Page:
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chris here,

im a 15 male in eastern Mass. i've been doing an awful lot of reading and research on the HAM radio, and have become very interested in learing more/getting some hands on experance. im very avid in use gps and have tried useing CB radio but it seems that it is out dated and hardly ever used or talked about. im looking for someone with much experance and knolege on the subject to help get me more involved




christopher :rolleyes:

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It sounds like you have taken your first steps towards a rewarding hobby. It is a very cultured and vast one that has so many facets I could never cover them all here. Might I reccomend you look at the ARRL website (Search for ARRL) and also QRZ.COM. Both of these have areas to click on regarding new hams and are great learning experiences. If you have any questions please ask and I am sure either myself or others can answer them all.


For the record my name is Brad and I am located in Wyoming where I have held a general class callsign for several years now. I was licensed when I was 12 initally and now I am 21. My wife is also licensed as well as my parents and many friends.



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I would suggest studying for a no code tech license. that is the easiest and fastest way to get your license that will will allow you to operate on VHF/UHF frequencies which are the most popular. it will also allow you to use aprs and possibly talk to the astronauts on the ISS and space shuttle . There are a lot of satellites that you can try too. I have worked hams from california, mexico, wisconsin and colorado, while standing in georgia with a 5 watt walkie talkie. follow this link to the tech question pool. http://www.arrl.org/arrlvec/tech2003.txt you can print them out and study them for free. here's a helpfull hint, go through all the answers and hilite the correct one then when you study , you can just remember the correct answer. but be carefull. the order of the answers can change on the test. thats why i suggest you hilite the correct ones. there are 200 questions in the pool but you only have to answer 35 on the test.


If you would like to see where i live via aprs click on this link http://www.phrozen-neon.com/alarc/aprs.php

and in tne upper right hand corner of the page enter kb4put then click submit.

if you have any questions you can email me at kb4put@yahoo.com


good luck hope to see you on the radio


robert \kb4put :rolleyes:

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Here is a great free on-line course to get you started in ham radio.




It is not necessary to be an electrical engineer to be a ham and I believe the author of this course was 17 when he put this course together at least that information used to be on the site. Anyway, he kept this course simple to understand, so you should be ready to take the test at the next exam session in your area.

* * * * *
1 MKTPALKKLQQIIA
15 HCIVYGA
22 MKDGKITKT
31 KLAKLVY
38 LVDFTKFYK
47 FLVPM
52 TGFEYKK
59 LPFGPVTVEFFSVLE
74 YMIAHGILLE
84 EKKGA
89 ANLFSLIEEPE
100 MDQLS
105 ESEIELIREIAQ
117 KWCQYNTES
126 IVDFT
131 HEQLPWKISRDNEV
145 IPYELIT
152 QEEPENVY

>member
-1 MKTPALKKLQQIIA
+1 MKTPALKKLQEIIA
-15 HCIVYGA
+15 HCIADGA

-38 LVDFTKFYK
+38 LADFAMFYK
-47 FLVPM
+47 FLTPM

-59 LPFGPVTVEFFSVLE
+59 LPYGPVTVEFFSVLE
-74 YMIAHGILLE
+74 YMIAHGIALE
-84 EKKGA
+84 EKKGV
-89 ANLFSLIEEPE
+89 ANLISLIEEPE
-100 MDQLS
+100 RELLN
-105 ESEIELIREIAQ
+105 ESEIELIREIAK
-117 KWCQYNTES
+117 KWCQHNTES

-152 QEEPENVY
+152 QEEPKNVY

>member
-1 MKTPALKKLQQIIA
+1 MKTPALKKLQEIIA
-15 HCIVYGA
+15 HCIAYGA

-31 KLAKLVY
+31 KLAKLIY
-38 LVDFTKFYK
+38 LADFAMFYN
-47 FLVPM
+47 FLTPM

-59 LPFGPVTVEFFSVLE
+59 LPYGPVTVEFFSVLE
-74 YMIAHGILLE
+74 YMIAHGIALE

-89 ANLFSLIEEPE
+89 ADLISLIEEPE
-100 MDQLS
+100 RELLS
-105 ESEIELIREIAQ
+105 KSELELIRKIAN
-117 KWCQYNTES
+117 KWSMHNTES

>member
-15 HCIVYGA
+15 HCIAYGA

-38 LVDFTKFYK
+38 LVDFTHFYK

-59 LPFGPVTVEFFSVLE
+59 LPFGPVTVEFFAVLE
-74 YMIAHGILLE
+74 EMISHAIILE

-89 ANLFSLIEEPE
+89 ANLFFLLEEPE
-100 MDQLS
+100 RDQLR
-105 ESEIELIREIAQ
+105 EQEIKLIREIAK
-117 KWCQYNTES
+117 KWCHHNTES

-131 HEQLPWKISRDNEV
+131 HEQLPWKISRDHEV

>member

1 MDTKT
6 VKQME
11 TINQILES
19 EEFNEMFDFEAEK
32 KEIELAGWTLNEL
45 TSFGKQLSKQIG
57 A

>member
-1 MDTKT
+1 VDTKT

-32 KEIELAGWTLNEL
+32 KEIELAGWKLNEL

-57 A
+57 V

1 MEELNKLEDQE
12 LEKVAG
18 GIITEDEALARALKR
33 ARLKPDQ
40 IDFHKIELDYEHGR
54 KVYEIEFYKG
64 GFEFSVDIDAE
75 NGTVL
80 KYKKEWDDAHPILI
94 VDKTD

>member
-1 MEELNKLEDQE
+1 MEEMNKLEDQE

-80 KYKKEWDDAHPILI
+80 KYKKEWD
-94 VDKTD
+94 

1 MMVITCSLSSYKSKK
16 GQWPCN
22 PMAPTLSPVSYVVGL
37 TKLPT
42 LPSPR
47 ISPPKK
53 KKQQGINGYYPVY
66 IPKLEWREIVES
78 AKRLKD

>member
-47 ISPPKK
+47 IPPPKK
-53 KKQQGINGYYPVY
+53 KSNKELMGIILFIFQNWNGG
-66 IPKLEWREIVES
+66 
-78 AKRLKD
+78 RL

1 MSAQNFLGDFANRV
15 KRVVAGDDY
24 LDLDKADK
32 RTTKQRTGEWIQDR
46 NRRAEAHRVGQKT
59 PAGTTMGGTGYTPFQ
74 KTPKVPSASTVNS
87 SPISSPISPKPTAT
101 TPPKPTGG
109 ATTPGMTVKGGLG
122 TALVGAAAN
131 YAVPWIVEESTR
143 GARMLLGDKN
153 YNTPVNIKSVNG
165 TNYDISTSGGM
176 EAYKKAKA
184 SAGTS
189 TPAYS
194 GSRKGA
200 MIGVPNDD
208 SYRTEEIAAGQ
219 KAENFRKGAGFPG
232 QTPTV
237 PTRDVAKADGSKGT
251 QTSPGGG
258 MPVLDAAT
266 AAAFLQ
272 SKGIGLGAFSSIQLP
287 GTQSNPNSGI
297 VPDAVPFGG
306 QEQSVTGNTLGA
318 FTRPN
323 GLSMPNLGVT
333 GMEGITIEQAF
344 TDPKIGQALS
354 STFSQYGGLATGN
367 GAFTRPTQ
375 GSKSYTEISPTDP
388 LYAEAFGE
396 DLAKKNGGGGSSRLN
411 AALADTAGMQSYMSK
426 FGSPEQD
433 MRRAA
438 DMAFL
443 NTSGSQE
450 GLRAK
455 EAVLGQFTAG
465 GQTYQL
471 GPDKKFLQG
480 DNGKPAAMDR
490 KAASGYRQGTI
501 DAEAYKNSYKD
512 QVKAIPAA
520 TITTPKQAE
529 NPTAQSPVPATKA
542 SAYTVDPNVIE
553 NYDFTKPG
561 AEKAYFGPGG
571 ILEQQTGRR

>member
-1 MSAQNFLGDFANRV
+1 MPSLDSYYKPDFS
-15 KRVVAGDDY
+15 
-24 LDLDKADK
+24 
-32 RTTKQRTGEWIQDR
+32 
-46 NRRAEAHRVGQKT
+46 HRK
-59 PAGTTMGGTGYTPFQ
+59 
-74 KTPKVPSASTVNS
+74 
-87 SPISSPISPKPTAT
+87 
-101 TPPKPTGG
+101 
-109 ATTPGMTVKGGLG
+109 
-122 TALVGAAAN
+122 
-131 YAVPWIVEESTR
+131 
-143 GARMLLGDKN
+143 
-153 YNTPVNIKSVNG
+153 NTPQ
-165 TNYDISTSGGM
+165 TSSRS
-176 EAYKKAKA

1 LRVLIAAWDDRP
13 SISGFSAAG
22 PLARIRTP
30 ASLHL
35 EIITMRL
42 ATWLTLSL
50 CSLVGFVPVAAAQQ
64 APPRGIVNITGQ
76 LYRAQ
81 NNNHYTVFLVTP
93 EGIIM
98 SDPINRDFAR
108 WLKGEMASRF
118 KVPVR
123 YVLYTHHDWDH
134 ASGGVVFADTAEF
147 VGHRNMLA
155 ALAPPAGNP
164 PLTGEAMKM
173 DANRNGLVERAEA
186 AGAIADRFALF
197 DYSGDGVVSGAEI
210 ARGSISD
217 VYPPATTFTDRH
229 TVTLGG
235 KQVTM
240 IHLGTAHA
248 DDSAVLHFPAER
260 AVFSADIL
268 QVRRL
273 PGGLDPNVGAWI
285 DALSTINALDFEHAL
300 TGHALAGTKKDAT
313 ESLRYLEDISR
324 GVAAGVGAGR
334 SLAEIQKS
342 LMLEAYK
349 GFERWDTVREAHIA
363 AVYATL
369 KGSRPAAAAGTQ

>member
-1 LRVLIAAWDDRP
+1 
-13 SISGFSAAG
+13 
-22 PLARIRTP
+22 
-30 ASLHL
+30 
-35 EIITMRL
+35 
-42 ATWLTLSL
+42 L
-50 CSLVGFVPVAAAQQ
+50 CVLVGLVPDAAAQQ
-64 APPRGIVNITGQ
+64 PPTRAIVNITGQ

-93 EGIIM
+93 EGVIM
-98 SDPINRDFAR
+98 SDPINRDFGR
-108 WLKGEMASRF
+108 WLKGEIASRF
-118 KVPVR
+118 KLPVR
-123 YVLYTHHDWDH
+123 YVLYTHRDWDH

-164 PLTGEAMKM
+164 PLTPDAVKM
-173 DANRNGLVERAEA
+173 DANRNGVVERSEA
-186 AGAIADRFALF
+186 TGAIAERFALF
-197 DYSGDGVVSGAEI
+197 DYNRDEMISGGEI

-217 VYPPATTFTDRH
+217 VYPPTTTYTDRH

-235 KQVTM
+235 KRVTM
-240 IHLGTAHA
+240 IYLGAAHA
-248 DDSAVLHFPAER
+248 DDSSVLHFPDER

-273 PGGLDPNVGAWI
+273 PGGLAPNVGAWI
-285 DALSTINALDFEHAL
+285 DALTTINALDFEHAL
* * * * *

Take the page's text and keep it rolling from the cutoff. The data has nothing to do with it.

It could be helpful to you to pair up with an "Elmer" (hamspeak: for anyone, male or female-young or old, who acts as a ham radio mentor to someone new to radio) you can locate these folks through any amateur radio club in your area.


Don't worry a lot about the cost of equipment. There is tons of used equipment available and I have recently bought basic hand-held and mobile tranceivers that are fully functioning for as little as $5.00 plus if you align yourself with a local club it's almost a certain that someone will help get you started with some type of a rig.


Ham radio is an exciting hobby with many interesting facets. Some folks like to simply "ragchew" (talk to their friends--ham radio was the original "chat room"), many do emergency communications work, thousands enjoy "working the birds" (communicating through satelites), there are "moon-bouncers" who do EME (earth-moon-earth literally using the moon as a relfector to send their signal across the globe), QRP'ers use tiny low powered radios to talk great distances, vhf-uhf guys often communicate using a technique known as "meteor scatter".....there are hundreds of other modes and methodes to choose from.


Good luck and welcome to the fraternity of radio enthusasists.


73 (hamspeak for best wishes)


John H. Bigley N7UR


Nellis Radio Amateur Club

Nellis Air Force Base

Las Vegas, NV

Edited by N7UR
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The Tech license is pretty easy. It is certainly no harder than the science classes you are already taking.


www.eham.net has online exams that you can take to practice for the exam.


From ARRL, you can find local clubs in your area. Many clubs have classes for the Tech exam and some have this weekend program where you are in class for all day on Sat and then take the exam on Sunday.


I am a tech, though I am studying for my General exam. The VHF/UHF bands have repeaters, and access to IRLP and Echolink that allow you to use HAM radio to talk all over the place.


I have had simultaneous conversations with 2 guys in Juneau, and a guy in the Mohave desert on IRLP.


APRS is fun if you go caching in remote areas.


Good luck.

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From another teen, ham radio is cool especially when you can get your friends into it!


I studied using "Now You're Talking"(an ARRL book), hamquick.com, and the practice tests at qrz.com and the AA9PW practice tests. I passed the test in 2-3 weeks.